Allowable
Allowable
Cell
Name
Value
Increase
Decrease
12
0
12
0
1E+30
15
0
15
2
0
10
700.0000000011
10
0
10
8
8
0
2
9
9
0
2
Variable  Cells  
Final  Reduced  Objective  Allowable  
Value  Coefficient  Increase  Decrease  
$C$11  Factory 1 Customer 1  700.0000000007  100  1E+  30  
$D$11  Factory 1 Customer 2  900.0000000015  100.000000015  100.0000000206  
$E$11  Factory 1 Customer 3  800.0000000175  1E+30  
$C$12  Factory 2 Customer 1  
$D$12  Factory 2 Customer 2  100.0000000209  100.0000000153  
$E$12  Factory 2 Customer 3  700.0000000011  100.0000000152  
Constraint  
Shadow  
Price  R.H. Side  
$F$11  Factory 1 Out  
$F$12  Factory 2 Out  
$C$13  Total To Customer Customer 1  
$D$13  Total To Customer Customer 2  900.0000000036  
$E$13  Total To Customer Customer 3  700.00000000  4 
Prob3
Cells
500
300
100
90
30
<= 1,000
:E4
0
5
>=
5
:E19
0.2
>=
5
C11:E12
H15
TV Spots
Magazine Ads
SS Ads
0
40
=
1,490
F11:F12
($thousands)
TVSpots
C19
TV Spots
Magazine Ads
SS Ads
(thousands)
3
<=
5
Super Grain Corp. AdvertisingMix Problem  
TV Spots  Magazine Ads  SS Ads  Range Name  
Exposures per Ad  1,  300  600  Budget  Available  H7:H8  
(thousands)  BudgetSpent  F7:F8  
Cost per Ad  ($thousands)  Budget Spent  Budget Available  CostPerAd  C7:E8  
Ad Budget  150  3,775  <=  4,000  CouponRedemptionPerAd  C15:E15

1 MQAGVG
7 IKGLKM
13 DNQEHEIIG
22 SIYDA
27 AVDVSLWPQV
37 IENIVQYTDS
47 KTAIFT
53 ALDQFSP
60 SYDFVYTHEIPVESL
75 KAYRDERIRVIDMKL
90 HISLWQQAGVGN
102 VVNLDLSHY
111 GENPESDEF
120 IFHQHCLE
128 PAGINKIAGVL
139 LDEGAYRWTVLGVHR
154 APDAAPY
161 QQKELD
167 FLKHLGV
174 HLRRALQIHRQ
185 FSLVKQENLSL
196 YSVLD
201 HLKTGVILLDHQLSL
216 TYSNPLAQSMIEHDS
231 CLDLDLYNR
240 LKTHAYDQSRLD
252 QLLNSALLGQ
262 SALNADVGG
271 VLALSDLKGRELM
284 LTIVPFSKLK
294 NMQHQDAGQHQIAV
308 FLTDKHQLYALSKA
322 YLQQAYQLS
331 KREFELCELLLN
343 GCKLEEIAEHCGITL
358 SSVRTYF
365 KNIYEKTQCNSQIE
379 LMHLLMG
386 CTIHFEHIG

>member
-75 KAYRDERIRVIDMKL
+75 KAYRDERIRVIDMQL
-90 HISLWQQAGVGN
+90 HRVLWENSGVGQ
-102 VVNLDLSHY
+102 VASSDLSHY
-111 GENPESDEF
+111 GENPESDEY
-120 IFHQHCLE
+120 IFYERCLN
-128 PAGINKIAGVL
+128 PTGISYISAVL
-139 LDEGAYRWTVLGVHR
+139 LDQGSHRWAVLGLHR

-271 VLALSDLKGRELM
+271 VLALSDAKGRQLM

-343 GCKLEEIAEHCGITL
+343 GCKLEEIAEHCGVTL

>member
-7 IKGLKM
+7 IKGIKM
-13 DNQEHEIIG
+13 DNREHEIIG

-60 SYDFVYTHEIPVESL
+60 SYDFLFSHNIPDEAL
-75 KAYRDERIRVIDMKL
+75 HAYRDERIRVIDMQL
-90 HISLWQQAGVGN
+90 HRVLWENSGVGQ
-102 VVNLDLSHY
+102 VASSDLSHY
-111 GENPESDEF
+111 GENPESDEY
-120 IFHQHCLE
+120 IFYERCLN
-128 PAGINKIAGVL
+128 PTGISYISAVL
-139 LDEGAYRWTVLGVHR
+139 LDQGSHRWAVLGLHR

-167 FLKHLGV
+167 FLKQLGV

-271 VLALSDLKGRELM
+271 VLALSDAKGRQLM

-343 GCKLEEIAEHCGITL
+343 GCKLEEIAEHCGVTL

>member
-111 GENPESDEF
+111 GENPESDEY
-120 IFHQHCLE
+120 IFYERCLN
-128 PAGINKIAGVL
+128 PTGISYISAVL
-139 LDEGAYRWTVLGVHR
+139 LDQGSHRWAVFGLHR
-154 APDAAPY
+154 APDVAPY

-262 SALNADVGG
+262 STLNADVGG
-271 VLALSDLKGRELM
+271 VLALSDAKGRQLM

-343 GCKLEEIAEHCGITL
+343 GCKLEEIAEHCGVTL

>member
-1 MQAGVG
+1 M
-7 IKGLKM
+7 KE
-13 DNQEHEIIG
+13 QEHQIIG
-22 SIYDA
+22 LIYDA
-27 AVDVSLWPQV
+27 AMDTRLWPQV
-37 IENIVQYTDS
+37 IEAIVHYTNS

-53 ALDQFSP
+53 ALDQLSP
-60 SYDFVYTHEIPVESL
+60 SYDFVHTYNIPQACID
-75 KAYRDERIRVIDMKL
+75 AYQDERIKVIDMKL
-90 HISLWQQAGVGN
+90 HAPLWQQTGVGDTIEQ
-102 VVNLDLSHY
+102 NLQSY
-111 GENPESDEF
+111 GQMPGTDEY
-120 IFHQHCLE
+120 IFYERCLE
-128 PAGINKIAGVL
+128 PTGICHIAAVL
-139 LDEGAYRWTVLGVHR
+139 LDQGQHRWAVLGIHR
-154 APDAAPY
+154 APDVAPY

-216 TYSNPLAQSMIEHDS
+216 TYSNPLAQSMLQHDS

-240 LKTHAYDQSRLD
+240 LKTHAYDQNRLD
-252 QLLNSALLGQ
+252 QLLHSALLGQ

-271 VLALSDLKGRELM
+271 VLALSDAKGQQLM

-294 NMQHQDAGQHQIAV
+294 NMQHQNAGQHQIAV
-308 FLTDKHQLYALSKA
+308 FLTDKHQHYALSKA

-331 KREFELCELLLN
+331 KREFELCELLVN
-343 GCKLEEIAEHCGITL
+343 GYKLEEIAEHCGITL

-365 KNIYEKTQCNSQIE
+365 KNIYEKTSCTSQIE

Planning Budget  40  1,000  ExposuresPerAd  C4  
Max  TVSpots  C21  
Number Reached per Ad (millions)  Total Reached  Minimum Acceptable  MinimumAcceptable  H11:H12  
Young Children  1.2  0.1  NumberOfAds  C19  
Parents of Young Children  0.5  0.2  5.85  NumberReachedPerAd  
RequiredAmount  
Total Redeemed  Required Amount  TotalExposures  H19  
Coupon Redemption per Ad  120  1,490  TotalReached  
TotalRedeemed  F15  
Total Exposures  
Number of Ads  14  7.75  16,175  
Maximum TV Spots 
Prob3 Sens. Report
Final
Reduced
Objective
Allowable
Allowable
Cell
Name
Value
Cost
Coefficient
Increase
Decrease
TVSpots
3
0
1E+30
14
0
1E+30
7.75
0
1E+30
Final
Shadow
Constraint
Allowable
Allowable
Cell
Name
Value
Price
R.H. Side
Increase
Decrease
3,775
0
1E+30
1,000
TotalRedeemed
1,490
$F$11
5
5
$F$12
5.85
0
5
1E+30
Variable Cells  
$C$19  1299.9999999981  1040.0000000008  
$D$19  Number of Ads Magazine Ads  600.0000000001  192.59  
$E$19  Number of Ads SS Ads  500.0000000009  577.78  
Constraints  
$F$7  Ad Budget Budget Spent  4000  225  
$F$8  Planning Budget Budget Spent  35  1000  22.5  85.0000000002 
$F$15  8  1490  385.0000000004  90.0000000001  
Young Children Total Reached  1575.76  1.32  0.45  
Parents of Young Children Total Reached  0.85 
Prob4
Range Name
Cells
Hours
Per Unit Produced
Used
Available
1
0
<= 4
0
2
12
<=
12
<= 18
C4
Doors
Windows
D4
6
D12
Wyndor Glass Co. ProductMix Problem  
Doors  Windows  
Unit Profit  $300  $500  DoorsProduced  C12  
Hours  HoursAvailable  G7:G9  
Hours  Used  HoursUsed  E7:E9  
Plant 1  1.3846153846  HoursUsedPerUnitProduced  C7:D9  
Plant 2  TotalProfit  G12  
Plant 3  3.25  2.25  18  UnitProfit  C4:  D4  
UnitProfitPerDoor  
Total Profit  UnitProfitPerWindow  
Units Produced  1.385  $3,415  UnitsProduced  C12:  D12  
WindowsProduced